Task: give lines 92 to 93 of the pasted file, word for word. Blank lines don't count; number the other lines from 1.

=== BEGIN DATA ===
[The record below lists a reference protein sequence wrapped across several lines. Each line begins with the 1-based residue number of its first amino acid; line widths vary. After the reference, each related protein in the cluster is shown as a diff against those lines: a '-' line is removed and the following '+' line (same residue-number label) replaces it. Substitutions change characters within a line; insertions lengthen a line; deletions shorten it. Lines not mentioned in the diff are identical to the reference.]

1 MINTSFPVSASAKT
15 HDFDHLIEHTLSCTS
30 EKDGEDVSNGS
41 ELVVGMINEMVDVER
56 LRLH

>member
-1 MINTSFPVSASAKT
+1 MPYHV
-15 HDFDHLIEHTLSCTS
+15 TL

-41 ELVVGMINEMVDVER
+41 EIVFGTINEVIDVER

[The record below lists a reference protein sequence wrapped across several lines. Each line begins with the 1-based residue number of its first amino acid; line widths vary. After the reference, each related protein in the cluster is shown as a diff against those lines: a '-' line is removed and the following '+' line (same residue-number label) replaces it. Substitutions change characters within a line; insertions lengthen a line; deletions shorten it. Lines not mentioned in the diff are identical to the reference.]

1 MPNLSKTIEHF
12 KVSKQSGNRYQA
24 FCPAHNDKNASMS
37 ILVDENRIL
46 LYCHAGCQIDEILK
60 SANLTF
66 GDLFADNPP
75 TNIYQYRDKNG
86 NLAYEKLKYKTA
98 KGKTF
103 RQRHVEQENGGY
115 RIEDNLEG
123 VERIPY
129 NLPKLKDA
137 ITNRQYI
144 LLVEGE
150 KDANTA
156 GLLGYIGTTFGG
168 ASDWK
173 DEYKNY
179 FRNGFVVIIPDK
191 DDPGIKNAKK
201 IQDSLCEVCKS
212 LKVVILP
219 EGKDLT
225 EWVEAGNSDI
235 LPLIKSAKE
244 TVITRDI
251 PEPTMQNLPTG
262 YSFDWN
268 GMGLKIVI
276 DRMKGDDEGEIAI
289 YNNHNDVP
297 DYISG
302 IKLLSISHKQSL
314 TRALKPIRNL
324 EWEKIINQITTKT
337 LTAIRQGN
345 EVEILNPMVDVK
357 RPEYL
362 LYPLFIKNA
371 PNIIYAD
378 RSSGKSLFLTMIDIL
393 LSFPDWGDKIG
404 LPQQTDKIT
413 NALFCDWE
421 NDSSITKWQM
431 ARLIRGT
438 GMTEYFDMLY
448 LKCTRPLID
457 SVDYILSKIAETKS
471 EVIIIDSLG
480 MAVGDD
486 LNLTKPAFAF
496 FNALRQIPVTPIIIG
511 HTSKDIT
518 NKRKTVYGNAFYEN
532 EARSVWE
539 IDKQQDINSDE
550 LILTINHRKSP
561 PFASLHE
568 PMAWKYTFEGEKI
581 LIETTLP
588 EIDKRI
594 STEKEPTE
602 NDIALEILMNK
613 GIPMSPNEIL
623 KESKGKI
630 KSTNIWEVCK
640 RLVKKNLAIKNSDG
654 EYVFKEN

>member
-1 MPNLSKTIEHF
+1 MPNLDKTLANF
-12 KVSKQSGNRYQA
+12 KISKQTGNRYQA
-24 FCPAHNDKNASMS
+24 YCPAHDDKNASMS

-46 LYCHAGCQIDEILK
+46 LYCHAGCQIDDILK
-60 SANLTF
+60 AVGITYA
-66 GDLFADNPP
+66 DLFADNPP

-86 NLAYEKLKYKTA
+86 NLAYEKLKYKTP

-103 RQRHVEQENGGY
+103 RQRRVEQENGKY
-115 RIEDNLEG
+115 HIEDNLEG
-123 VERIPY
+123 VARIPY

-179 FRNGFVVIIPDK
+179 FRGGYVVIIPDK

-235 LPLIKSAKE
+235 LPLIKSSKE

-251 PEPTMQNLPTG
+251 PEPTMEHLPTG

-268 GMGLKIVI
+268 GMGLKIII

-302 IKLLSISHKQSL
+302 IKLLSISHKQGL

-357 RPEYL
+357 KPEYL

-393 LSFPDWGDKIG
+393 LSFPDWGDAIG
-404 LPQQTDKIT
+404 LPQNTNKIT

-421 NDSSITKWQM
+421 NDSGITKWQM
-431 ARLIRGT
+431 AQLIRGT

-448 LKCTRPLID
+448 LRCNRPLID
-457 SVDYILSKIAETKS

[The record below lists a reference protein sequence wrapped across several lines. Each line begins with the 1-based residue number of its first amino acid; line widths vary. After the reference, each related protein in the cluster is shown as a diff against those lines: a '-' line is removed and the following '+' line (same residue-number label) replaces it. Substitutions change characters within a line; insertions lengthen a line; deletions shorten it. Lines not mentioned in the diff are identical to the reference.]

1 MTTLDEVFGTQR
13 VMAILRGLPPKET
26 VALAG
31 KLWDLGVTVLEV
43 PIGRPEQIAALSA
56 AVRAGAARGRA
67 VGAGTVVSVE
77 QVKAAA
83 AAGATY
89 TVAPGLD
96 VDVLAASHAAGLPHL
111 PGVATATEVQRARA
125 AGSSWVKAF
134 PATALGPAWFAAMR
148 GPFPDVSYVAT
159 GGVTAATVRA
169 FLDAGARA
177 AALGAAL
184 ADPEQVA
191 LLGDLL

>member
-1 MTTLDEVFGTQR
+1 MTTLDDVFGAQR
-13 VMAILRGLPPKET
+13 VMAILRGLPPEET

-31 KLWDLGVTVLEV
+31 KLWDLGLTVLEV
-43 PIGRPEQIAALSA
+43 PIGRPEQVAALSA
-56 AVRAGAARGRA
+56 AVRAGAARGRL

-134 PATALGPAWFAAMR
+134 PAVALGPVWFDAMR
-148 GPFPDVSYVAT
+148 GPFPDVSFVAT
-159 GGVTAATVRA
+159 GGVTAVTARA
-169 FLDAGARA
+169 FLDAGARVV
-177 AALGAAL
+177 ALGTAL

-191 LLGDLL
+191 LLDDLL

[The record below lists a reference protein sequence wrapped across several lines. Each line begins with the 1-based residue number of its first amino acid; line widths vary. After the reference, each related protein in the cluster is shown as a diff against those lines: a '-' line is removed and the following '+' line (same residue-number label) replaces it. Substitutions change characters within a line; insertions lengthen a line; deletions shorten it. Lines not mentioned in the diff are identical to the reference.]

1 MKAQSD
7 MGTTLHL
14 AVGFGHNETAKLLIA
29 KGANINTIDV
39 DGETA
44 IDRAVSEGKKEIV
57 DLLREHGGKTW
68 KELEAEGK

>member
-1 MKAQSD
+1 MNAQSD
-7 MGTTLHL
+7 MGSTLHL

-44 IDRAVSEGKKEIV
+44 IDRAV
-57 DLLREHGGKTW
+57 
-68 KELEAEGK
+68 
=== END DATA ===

+24 YCPAHDDKNASMS

-46 LYCHAGCQIDEILK